Today I will march for the LGBTQ+ women all over the world that lives in countries where they can’t safely express their gender identity and/or sexual orientation. LGBTQ+ women (especially transgendered women of color) are being disproportionately affected by hate crime, discriminated against in job hiring, housing and health care. We have to keep boldly resisting those who seek to turn back the clock and keep fighting for the rights many LGBTQ+ people have not yet attained.

Today I will march for the women living in countries where abortion is illegal. Abortion rights is important because what it basically comes down to is the question about whether or not women should have the right over their own bodies. The criminalization of abortion affects the women that needs in the most and has the least resources and makes an already hard situation even harder. It’s a way to suppress women and take away their rights to choose what’s best for themselves. It will also lead to more illegal abortions which is extremely dangerous and may result in the woman being severely injured or in worst case lead to her death.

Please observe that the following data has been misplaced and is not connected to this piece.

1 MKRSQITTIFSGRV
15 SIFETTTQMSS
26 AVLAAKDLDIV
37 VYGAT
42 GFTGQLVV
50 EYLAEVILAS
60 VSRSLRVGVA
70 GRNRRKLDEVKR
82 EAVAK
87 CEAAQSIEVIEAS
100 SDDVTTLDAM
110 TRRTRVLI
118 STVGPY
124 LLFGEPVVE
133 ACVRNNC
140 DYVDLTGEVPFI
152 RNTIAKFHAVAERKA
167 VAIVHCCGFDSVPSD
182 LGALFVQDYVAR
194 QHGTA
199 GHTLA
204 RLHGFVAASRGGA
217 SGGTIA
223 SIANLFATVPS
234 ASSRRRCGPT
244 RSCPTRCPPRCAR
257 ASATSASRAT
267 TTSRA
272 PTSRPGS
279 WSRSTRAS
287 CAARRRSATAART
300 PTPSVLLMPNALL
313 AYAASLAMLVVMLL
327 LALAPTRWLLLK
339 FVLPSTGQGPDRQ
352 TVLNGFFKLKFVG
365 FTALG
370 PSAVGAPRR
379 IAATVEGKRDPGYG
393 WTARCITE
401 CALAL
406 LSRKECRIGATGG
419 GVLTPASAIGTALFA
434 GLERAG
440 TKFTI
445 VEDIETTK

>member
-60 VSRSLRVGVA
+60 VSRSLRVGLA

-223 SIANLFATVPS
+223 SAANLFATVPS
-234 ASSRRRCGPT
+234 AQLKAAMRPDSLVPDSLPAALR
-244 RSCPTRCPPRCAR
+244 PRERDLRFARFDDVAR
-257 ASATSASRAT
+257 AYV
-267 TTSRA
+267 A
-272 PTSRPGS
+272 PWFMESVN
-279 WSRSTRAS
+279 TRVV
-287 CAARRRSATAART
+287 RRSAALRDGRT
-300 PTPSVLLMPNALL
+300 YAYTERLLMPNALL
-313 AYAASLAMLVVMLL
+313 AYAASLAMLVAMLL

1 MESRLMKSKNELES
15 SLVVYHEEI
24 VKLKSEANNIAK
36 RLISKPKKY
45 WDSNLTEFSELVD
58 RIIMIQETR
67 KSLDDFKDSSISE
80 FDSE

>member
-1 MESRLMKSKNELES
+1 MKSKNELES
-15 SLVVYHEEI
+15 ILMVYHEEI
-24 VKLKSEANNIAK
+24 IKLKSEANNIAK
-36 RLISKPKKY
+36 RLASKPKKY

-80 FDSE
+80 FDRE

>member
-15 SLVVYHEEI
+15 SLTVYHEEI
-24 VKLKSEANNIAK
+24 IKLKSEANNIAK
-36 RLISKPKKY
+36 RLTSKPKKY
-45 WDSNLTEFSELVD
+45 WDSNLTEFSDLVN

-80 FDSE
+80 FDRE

Today I will march for young girls feeling like they have to look like supermodels on Instagram to be valuable. Girls that are growing up in a society where «likes» serves the purpose of a self-value currency. A society where unattainable beauty standards is what you measure yourself against while constantly being bombarded with messages like «Get the perfect bikini body» and «lose weight with this detox tea». A message that feels like a badly camouflaged «you are not good enough as you are. You have to change to be desirable».